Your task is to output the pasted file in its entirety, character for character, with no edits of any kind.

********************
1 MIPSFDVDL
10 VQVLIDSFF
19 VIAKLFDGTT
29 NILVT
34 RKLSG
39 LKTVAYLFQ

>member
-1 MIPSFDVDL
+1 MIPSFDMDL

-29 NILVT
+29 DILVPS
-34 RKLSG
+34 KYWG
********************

1 MIPSFDVDL
10 VQVLIDSFF
19 VIAKLFDGTT
29 NILVT
34 RKLSG
39 LKTVAYLFQ

>member
-1 MIPSFDVDL
+1 MIPSFDMDL

-29 NILVT
+29 DILVPS
-34 RKLSG
+34 KYWG